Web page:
Central American Mother Suing Trump Says I Had Seen Officers Grab Little Children by Their Hair and Throw Them into Cells
Perla Karlili Alemengor Miranda De Velasquez is an asylum-seeking mother from Guatemala who is suing the Trump administration for the return of her daughter.
The mother explained through a translator that she willingly let her 12-year-old daughter leave with border agents at 3 am because “she had seen officers physically abuse small children who resisted,” according to the Daily Mail.
“I didn’t want her to go, but I had seen officers grab little children who were three or four years old by their hair and throw them into cells when they tried to get back to their mothers,” Miranda said in the interview. “I didn’t want them to hurt my daughter.”
Miranda’s attorney told the Daily Mail that the translation is correct and that “his client would stand by that statement.”
The lawsuit names Attorney General Jefferson Beauregard Sessions III and Secretary of Homeland Security Kirstjen Nielsen as two of the six defendants whom Miranda is holding responsible for the safe return of her child.
After crossing the border on May 19, the lawsuit says that Miranda had her government-issued IDs and her daughter’s birth certificate despite her daughter being “mischaracterized” as an “unaccompanied child” — an important distinction that can otherwise mislabel a child as a trafficking victim.
The Trafficking Victims Protection Reauthorization Act (TVPRA) is “an act of congress designed to ensure actual unaccompanied alien minors are ‘protected from traffickers and other persons seeking to victimize or otherwise engage children in criminal activity,'” the lawsuit says.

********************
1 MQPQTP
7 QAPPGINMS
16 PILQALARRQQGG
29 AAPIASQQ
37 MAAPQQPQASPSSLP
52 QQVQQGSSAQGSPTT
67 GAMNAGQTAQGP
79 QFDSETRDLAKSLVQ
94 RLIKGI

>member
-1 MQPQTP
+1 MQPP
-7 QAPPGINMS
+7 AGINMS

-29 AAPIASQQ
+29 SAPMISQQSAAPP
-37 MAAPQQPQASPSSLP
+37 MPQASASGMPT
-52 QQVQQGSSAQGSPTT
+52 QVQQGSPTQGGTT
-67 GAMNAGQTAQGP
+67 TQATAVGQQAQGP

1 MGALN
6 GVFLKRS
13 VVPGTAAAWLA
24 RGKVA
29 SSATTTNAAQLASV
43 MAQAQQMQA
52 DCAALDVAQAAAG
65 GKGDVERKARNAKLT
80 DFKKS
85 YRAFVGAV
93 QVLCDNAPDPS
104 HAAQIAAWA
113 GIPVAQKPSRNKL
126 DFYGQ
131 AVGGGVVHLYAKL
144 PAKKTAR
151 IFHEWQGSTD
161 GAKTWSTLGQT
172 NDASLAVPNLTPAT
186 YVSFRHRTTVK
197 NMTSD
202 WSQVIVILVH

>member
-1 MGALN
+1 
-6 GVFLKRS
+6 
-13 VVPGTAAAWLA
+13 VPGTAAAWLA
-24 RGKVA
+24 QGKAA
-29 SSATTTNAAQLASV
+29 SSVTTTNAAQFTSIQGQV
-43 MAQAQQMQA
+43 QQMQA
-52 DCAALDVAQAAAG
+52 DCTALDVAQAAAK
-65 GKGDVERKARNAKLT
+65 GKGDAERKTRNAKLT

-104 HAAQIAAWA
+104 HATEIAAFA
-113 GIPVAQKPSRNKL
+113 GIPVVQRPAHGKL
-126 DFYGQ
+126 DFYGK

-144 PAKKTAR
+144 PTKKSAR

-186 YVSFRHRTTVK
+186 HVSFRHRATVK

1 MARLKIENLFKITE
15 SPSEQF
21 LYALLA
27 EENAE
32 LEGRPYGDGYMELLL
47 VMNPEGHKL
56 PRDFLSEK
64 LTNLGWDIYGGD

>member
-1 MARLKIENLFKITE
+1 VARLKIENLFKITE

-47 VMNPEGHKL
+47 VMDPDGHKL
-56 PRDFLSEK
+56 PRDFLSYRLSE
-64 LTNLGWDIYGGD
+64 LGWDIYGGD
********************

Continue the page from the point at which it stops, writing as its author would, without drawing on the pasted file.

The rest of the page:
According to Miranda’s attorney, the act is there to protect children, but mislabeling them “wrongly puts the burden on the parents to prove that they are not traffickers or doing something to endanger or victimize the child.”
Aside from mislabeling, the living conditions in detention centers has been a major topic of concern since the Trump administration’s “zero-policy” resulted in the separation of 2,300 children from their families in just one month.
Less than a week ago, CNN released a story detailing the poor living conditions and alleged abuse of children in detention facilities that took place last year.
After riding in the car with friends, a ninth grader was pulled over in McAllen, Texas, and taken into custody after unable to show identification.
The high schooler was then separated from his mother, who illegally brought him into the country as a baby, and ultimately endured “grave abuse” at a shelter for unaccompanied immigrant children.
“They will grab my hands and put them behind my back so I can’t move. Sometimes they will use pens to poke me in the ribs, sometimes they grab my jaw with their hands,” CNN reported of the boy, named John Doe 2, in the legal filings of his detainment.
According to CNN, the same punishment was described by five other children who detailed being placed in handcuffs and restraint chairs, including a statement from another child who said, “he was left naked, strapped to the chair for more than two days.”
While some immigration attorneys handling these cases told the news outlet that “some of these facilities provide the best care they can give given the circumstances,” Miranda’s account seems to fall in line with that of John Doe 2’s.
According to the lawsuit, Miranda described how her daughter said she was kept “in a small room” and “fed cold food” in poor sleeping conditions with only an aluminum blanket and no pillow, the Daily Mail reported.
Miranda has been freed on bond and is adamant that her daughter not only be freed as well, but released unharmed.